A hardware abstraction layer is a component of an operating system that functions something like an API. (In strict technical architecture, hardware abstraction layers reside at the device level, a layer below the standard API level.) It allows programmers to write applications and game titles with all the device-independent advantages of writing to an API, but without the large processing overhead that APIs normally demand.
HAL allows developers to access hardware devices without explicit knowledge of the brand's model or its details and works in conjunction with DirectDraw.
A thin layer of software provided by the hardware manufacturer that hides, or abstracts, hardware differences from higher layers of the operating system. Through the filter provided by the HAL, different types of hardware all look alike to the rest of the operating system. This allows Windows NT and Windows 2000 to be portable from one hardware platform to another. The HAL also provides routines that allow a single device driver to support the same device on all platforms. The HAL works closely with the kernel.
Virtualizes hardware interfaces, making the hardware dependencies transparent to the rest of the operating system. This allows Windows NT to be portable from one hardware platform to another.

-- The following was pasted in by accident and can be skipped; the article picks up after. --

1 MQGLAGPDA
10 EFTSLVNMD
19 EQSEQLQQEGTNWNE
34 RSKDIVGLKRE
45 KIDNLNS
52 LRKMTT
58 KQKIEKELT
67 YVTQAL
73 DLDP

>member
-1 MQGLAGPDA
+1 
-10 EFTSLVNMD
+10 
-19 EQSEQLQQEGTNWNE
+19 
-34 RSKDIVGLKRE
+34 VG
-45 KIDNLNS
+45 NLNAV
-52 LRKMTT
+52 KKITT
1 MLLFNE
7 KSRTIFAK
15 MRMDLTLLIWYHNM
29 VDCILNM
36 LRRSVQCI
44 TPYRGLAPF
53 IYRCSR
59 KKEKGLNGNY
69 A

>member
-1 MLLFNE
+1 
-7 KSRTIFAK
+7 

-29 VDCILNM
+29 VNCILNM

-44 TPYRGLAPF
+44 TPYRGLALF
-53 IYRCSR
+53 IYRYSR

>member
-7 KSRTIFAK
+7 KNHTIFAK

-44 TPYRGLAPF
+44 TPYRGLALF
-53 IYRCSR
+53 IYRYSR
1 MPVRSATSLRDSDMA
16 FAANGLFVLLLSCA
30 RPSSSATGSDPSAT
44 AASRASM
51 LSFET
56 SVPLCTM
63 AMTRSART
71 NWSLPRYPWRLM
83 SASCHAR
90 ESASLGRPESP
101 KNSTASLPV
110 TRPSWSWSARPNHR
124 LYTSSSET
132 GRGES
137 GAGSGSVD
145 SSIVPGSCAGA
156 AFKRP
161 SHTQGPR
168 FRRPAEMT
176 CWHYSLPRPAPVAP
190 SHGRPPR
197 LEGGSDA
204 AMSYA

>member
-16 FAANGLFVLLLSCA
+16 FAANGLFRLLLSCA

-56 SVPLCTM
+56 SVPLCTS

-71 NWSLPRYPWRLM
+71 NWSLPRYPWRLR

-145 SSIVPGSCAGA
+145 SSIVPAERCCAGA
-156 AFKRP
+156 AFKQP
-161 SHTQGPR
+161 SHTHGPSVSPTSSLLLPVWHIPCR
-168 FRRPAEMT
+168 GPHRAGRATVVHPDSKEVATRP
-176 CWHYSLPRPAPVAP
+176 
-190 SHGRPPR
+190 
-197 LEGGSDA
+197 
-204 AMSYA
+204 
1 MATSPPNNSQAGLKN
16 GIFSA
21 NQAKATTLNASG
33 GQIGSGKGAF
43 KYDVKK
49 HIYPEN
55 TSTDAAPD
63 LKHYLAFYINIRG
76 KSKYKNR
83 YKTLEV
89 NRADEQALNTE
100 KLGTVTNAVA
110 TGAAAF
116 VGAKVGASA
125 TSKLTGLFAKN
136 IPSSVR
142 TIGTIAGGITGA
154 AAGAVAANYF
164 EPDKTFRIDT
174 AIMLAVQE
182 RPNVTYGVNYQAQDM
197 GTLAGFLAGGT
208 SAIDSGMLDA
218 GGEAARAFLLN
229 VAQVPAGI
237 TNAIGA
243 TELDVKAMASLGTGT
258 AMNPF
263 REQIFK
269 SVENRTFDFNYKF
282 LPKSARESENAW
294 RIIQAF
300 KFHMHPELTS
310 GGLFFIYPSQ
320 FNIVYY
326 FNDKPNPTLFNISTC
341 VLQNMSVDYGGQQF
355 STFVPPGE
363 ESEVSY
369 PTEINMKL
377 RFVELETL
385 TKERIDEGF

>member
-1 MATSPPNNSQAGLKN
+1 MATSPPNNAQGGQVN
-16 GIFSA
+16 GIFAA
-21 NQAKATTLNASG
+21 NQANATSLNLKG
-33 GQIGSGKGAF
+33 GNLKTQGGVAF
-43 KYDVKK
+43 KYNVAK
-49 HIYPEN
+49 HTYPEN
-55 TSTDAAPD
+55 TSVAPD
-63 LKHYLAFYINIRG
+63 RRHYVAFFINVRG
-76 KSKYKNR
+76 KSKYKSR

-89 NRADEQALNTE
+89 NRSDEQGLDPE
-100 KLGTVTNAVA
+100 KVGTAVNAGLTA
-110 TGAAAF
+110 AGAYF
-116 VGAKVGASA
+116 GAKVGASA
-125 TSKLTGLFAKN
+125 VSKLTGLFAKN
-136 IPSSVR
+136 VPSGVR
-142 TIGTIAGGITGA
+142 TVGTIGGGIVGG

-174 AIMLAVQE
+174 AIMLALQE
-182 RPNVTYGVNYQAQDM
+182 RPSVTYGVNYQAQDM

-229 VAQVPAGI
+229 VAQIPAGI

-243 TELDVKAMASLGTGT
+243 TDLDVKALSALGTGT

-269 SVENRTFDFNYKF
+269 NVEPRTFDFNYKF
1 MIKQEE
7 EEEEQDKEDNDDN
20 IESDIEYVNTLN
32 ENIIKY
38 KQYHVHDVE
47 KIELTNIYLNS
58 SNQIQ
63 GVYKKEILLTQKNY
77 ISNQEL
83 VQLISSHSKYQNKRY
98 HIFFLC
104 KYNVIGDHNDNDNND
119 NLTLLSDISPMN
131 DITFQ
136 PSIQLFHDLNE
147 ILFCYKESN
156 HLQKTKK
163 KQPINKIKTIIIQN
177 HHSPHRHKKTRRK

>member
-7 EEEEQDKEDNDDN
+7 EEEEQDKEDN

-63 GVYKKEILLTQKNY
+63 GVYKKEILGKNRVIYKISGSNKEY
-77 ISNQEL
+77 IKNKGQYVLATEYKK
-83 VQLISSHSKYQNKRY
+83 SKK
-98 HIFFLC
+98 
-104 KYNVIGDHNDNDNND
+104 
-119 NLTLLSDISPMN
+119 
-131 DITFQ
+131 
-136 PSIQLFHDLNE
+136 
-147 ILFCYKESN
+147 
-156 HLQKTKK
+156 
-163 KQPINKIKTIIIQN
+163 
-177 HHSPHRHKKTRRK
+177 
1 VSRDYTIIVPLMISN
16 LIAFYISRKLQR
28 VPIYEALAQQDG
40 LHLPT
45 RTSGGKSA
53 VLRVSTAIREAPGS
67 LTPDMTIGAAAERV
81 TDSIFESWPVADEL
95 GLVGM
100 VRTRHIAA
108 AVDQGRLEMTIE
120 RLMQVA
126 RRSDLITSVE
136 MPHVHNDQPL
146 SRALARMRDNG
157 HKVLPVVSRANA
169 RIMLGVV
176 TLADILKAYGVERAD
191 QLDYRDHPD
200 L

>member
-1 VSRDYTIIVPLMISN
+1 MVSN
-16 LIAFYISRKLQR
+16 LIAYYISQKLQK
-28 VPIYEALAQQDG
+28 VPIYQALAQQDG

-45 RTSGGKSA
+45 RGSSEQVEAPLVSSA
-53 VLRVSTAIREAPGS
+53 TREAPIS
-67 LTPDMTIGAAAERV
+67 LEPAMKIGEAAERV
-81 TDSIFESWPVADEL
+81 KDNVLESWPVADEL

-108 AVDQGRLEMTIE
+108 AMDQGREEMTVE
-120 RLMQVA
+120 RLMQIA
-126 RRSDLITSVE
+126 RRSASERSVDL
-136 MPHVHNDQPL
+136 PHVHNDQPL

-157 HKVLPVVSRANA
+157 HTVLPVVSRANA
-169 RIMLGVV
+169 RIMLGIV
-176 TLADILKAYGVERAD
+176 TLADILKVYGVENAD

The portion of the operating system that lets programs deal with hardware directly. This allows programs needing more speed from the computer to bypass...
Firmware, which provides a semi- or fully standardized interface between a SOC and code designed to exercise the SOC. This code forms a layer between the hardware and software, allowing any software that uses a HAL to be more easily ported to operate with a different SOC. This may or may not include boot code.
In operating systems such as Windows NT, a layer in which assembly language code is isolated. A hardware abstraction layer functions similarly to an application programming interface (API) and is used by programmers to write device-independent applications. See also application programming interface (API) and device independence.
An NT-based operating system component that provides platform-specific support for the NT kernel, the I/O Manager, kernel-mode debuggers, and the lowest-level device drivers. The HAL exports routines that abstract platform-specific hardware details about caches, I/O buses, interrupts, and so forth, and provides an interface between the platform's hardware and the system software. For example, the HAL implements a routine to map each device driver's bus-relative device interrupt vector to a system-assigned vector with a corresponding platform-specific hardware priority (DIRQL), as well as several routines that provide DMA-transfer support.
A hardware abstraction layer (HAL) is an abstraction layer, implemented in software, between the physical hardware of a computer and the software that runs on that computer. Its function is to hide differences in hardware from most of the operating system kernel, so that most of the kernel-mode code does not need to be changed to run on systems with different hardware. A HAL allows instructions from higher level computer languages to communicate with lower level components, such as directly with hardware.